Neighbour Dispute Case Study
The case was referred by the Police who had initially been contacted by ‘P’ regarding receiving verbal abuse from ‘B’ and his concern that this was becoming more frequent and had begun happening in front of his children. ‘P’ also had video and audio footage of abuse from ‘B’ toward him. ‘B’ was feeling bullied by ‘P’ with regard to parking and vehicles and argued that ‘P’ was actually abusive toward her also.
B moved into her property in 1999. B was afraid of rules and abiding by them as a result of the negative experiences of being in a convent when she was a young girl. B is attending counselling sessions in order to help her cope with these experiences. B had previously arranged for a letter to be sent to P by her solicitor addressing the issue of parking on the green and the threat of work by P onto his property which would breach the covenants possibly causing draining/ flooding (P did not want to park on his driveway as he wanted to get a caravan).
B had an issue with noise coming from P’s garage and she also had a concern that P was running a business from his garage. P stated to B that the noise was merely the result of a hobby of his. B knew P’s mother personally and used to spend time with her whereby P’s mother used to tell B personal things about P such as that he had been in a motorbike accident previously.
B had asked P to keep his garden neat and P responded by putting up a fence. There had been a small dispute about the boundary of this fence but this seemed to have been resolved before mediation took place. At the beginning of mediation neither party were speaking to each other.
P and B were able to negotiate a mediated agreement. Both P and B agreed that they would no longer be involved in any anti-social or aggressive behaviour toward each other. Both parties agreed that if any activities resulted in the breach of covenants they would inform the appropriate bodies. If either party are unable to enjoy their properties as a result of the actions of their respective neighbour they are given permission to approach that person either verbally or via written means.
The issue of P threatening to breach the covenants was solved as he stopped parking on the green, parking on a driveway instead. B and P have not only been able to satisfy the needs they had from one another but they were also able to recoup a neighbourly relationship of some sort. Mediation Plus has not been contacted by either party or the Police since.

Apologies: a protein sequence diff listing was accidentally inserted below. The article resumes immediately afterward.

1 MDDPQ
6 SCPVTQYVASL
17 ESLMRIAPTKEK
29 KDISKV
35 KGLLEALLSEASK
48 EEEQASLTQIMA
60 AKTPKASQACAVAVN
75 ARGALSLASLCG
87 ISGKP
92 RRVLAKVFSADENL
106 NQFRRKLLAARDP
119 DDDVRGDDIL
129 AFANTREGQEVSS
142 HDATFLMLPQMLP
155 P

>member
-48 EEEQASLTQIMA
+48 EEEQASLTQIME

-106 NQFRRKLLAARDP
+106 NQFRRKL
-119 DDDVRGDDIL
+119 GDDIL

Time2Talk Case Studies
The service provides the opportunity for young people and the adults in their lives to talk freely about the issues that are inhibiting their relationship. The presence of 2 trained impartial mediators facilitates a 'Safe' environment allowing people to address feelings that they may have previously been unable to express.
The statutory agencies that refer to the service see the mediators as a 'key' to unlock their clients and enable them to move forward in their relationships. This in turn impacts on many other areas of the young person's life such as school and risky activities that they may be engaging in. The process helps to renew trust and consequently allows the young person to 'share' their lives more openly with significant adults.
The presenting issues described here were taken directly from the referral form received:
- Clients: Young woman aged 15 and father, (stepmother)
- Referred by: Youth Support Team social worker
YP has lived with her father since 4/5 years old. Her father remarried 7/8 years ago and YP does not get on with her Step Mother. YP refers to her stepmother as 'that thing out there' or, 'it'. She says she used to tolerate her but things have broken down irretrievably; although YP would like things to improve between all 3 of them. YP's mother and new husband live in London, she loves both her mother and step father and see's them monthly. YP's mother has been diagnosed with bipolar disorder.